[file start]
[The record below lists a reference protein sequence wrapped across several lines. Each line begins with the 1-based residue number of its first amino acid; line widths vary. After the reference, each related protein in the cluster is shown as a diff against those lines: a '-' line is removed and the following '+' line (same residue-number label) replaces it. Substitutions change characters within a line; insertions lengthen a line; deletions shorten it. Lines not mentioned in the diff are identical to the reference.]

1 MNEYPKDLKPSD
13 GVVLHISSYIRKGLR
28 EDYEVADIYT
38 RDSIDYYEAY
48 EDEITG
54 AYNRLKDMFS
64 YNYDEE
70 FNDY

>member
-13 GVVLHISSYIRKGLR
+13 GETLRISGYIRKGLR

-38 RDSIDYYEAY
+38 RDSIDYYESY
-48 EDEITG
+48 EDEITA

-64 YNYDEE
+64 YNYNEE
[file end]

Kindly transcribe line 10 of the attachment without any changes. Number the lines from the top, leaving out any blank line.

>member